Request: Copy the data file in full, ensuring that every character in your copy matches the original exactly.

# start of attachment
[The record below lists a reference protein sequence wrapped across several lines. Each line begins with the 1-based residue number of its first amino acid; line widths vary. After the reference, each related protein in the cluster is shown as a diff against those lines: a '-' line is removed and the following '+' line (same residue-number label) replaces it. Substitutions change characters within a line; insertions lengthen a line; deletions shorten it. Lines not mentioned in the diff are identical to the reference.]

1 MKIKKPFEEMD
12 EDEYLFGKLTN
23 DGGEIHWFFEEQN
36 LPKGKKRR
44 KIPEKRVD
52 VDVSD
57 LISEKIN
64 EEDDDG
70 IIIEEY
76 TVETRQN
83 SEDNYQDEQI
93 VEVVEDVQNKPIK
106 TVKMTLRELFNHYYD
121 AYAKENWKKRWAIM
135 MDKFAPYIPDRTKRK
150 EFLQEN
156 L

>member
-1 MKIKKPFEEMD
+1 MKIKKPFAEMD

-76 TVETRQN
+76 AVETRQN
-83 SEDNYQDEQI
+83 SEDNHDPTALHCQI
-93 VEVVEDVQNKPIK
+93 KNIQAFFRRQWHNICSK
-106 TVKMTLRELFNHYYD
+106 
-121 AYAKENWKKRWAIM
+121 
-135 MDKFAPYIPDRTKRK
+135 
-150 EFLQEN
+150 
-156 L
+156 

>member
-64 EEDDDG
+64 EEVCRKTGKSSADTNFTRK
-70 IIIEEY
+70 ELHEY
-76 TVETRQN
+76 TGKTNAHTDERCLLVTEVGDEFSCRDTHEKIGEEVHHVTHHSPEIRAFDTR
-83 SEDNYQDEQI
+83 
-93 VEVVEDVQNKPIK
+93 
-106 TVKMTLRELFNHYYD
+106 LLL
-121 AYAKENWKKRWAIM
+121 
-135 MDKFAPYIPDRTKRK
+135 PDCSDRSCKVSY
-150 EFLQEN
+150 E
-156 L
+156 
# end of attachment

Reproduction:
[The record below lists a reference protein sequence wrapped across several lines. Each line begins with the 1-based residue number of its first amino acid; line widths vary. After the reference, each related protein in the cluster is shown as a diff against those lines: a '-' line is removed and the following '+' line (same residue-number label) replaces it. Substitutions change characters within a line; insertions lengthen a line; deletions shorten it. Lines not mentioned in the diff are identical to the reference.]

1 MKIKKPFEEMD
12 EDEYLFGKLTN
23 DGGEIHWFFEEQN
36 LPKGKKRR
44 KIPEKRVD
52 VDVSD
57 LISEKIN
64 EEDDDG
70 IIIEEY
76 TVETRQN
83 SEDNYQDEQI
93 VEVVEDVQNKPIK
106 TVKMTLRELFNHYYD
121 AYAKENWKKRWAIM
135 MDKFAPYIPDRTKRK
150 EFLQEN
156 L

>member
-1 MKIKKPFEEMD
+1 MKIKKPFAEMD

-76 TVETRQN
+76 AVETRQN
-83 SEDNYQDEQI
+83 SEDNHDPTALHCQI
-93 VEVVEDVQNKPIK
+93 KNIQAFFRRQWHNICSK
-106 TVKMTLRELFNHYYD
+106 
-121 AYAKENWKKRWAIM
+121 
-135 MDKFAPYIPDRTKRK
+135 
-150 EFLQEN
+150 
-156 L
+156 

>member
-64 EEDDDG
+64 EEVCRKTGKSSADTNFTRK
-70 IIIEEY
+70 ELHEY
-76 TVETRQN
+76 TGKTNAHTDERCLLVTEVGDEFSCRDTHEKIGEEVHHVTHHSPEIRAFDTR
-83 SEDNYQDEQI
+83 
-93 VEVVEDVQNKPIK
+93 
-106 TVKMTLRELFNHYYD
+106 LLL
-121 AYAKENWKKRWAIM
+121 
-135 MDKFAPYIPDRTKRK
+135 PDCSDRSCKVSY
-150 EFLQEN
+150 E
-156 L
+156 